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Re: [ksurf] Risky Business / "blind" Online shopping carts

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  • alan.linsley@ca.pwcglobal.com
    Interesting thread, Here in Vancouver, many of the local instructors offer deals with certain shops. The costs of the lessons come off the price of the kite
    Message 1 of 6 , Oct 1, 2001
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      Interesting thread,

      Here in Vancouver, many of the local instructors offer deals with certain
      shops. The costs of the lessons come off the price of the kite at certain
      shops.
      This way, someone can take a lesson, get aquainted with the kite, its
      power, and safety precautions with someone who is at least reasonably
      experienced. Or, conversely, if someone walks in and wants a kite, the
      dealer can say, sure, lessons are included, call so-and-so.

      This can take $150 out of the margin a dealer gets on Kite+Board, which
      could discourage dealers from pushing the lesons.

      To solve this, I'd like to see local retailers offer a morning workshop on
      a regular basis. You could show new purchasers of kites how to rig, setup,
      land and launch, as well as some key safety rules. It wouldn't be as
      valuable as a series of lessons, but for those people who insist on
      learning by trial and error, it could save some disasters at the beach.
      The retailers would be out of pocket the price of one or two persons'
      salaries for a morning, and develop some good customer relationships.

      This does not help in the used marketplace/online.

      Alan
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    • Kitepower
      Personally I see no difference in the responsibility between the retailer and the non retailer selling new or used gear. Whether you define your responsibility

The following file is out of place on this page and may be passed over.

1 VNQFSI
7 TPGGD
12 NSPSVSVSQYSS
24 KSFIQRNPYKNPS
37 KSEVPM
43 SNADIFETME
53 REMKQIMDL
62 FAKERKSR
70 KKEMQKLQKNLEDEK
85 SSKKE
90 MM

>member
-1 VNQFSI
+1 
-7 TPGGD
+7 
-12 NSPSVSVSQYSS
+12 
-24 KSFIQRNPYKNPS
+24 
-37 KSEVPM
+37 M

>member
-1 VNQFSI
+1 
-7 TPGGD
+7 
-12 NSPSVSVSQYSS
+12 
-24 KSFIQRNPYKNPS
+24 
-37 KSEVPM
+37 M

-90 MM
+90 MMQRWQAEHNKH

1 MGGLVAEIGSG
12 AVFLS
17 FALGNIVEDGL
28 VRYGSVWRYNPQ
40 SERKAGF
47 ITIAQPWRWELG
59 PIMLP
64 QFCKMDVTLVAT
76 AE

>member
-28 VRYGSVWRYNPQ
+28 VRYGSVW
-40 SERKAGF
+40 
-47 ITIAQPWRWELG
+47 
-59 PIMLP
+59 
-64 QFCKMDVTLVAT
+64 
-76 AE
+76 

Message 2 of 6 , Oct 1, 2001
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        Personally I see no difference in the responsibility between the retailer
        and the non retailer selling new or used gear.
        Whether you define your responsibility as conscience or duty bound is
        irrelevant, if private sellers take no responsibility, they are making a
        major contribution towards a limited future for this sport.
        I know retailer bashing is a global sport now, but everyone really must take
        personal responsibility for making a difference in their world.
        Otherwise wear an ostrich costume and act appropriately!!! ;-)

        Cya and
        Goodwinds
        Steve McCormack
        http://www.kitepower.com.au
        mailto:sydney@...
        Open 7 days
        126 Beach St, Coogee, Sydney, Australia 2034
        Phone +61293157894

        -----Original Message-----
        From: thorpes@... [mailto:thorpes@...]
        Sent: 02 October, 2001 9:57 AM
        To: kitesurf@yahoogroups.com
        Subject: Re: [ksurf] Risky Business / "blind" Online shopping carts


        --- In kitesurf@y..., Andre Myburgh <andrem@d...> wrote:
        > [AM] The same applies to anyone selling their kite second hand.
        Yesterday a
        > beginner (I'm still one too) asked me to check out his setup before
        he
        > launched it. It was an AR3.5 - 9 rigged on 4 line. He had the back
        lines
        > connected to the chicken loop, and his 4-man posse was going to
        help him
        > launch it directly downwind in a 15 knot onshore wind! He bought
        the kite
        > second hand and the seller obviously didn't explain even the basics
        of how
        > not to get himself killed.

        I agree that the same concerns and dangers apply - but I don't feel
        that the same responsibilities apply. Sure, I believe a seller of
        used gear should warn the buyer of the danger of the sport and ask
        about his skill level and, based on the buyers response should maybe
        recommend practice in safe winds or lessons, as appropriate, but I
        don't think he has as much of a responsibilty as a retailer to verify
        that what the buyer tells him is the truth, or to refuse a sale to a
        a buyer he suspects of being unqualified for the equipment, and
        perhaps unwilling to seek instruction. A retailer, by choosing to
        make all or part of his living from the sport takes on an implicit
        responsibiliy toward the sport in general, not just to his customers'
        safety.

        It would be nice to think that we are all so dedicated to the sport
        that we wouldn't endanger it by irresponsible sales of used gear but,
        unless the sport is contributing to your livelihood, I think that it
        should be a matter of individual conscience, not duty.

        Steve T.




        Support your local kitesurf association !


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